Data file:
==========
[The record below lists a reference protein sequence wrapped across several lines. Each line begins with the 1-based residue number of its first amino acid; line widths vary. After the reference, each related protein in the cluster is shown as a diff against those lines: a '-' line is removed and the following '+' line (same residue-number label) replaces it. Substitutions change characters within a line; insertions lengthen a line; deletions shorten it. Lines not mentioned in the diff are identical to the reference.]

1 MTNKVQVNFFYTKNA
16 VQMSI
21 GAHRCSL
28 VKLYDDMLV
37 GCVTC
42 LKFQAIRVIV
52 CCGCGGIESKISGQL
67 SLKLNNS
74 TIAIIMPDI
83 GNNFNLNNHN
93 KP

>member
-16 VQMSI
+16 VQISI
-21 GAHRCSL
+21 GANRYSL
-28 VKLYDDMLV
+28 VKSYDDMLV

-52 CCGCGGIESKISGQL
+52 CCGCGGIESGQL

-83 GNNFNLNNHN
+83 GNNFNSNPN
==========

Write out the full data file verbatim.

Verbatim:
[The record below lists a reference protein sequence wrapped across several lines. Each line begins with the 1-based residue number of its first amino acid; line widths vary. After the reference, each related protein in the cluster is shown as a diff against those lines: a '-' line is removed and the following '+' line (same residue-number label) replaces it. Substitutions change characters within a line; insertions lengthen a line; deletions shorten it. Lines not mentioned in the diff are identical to the reference.]

1 MTNKVQVNFFYTKNA
16 VQMSI
21 GAHRCSL
28 VKLYDDMLV
37 GCVTC
42 LKFQAIRVIV
52 CCGCGGIESKISGQL
67 SLKLNNS
74 TIAIIMPDI
83 GNNFNLNNHN
93 KP

>member
-16 VQMSI
+16 VQISI
-21 GAHRCSL
+21 GANRYSL
-28 VKLYDDMLV
+28 VKSYDDMLV

-52 CCGCGGIESKISGQL
+52 CCGCGGIESGQL

-83 GNNFNLNNHN
+83 GNNFNSNPN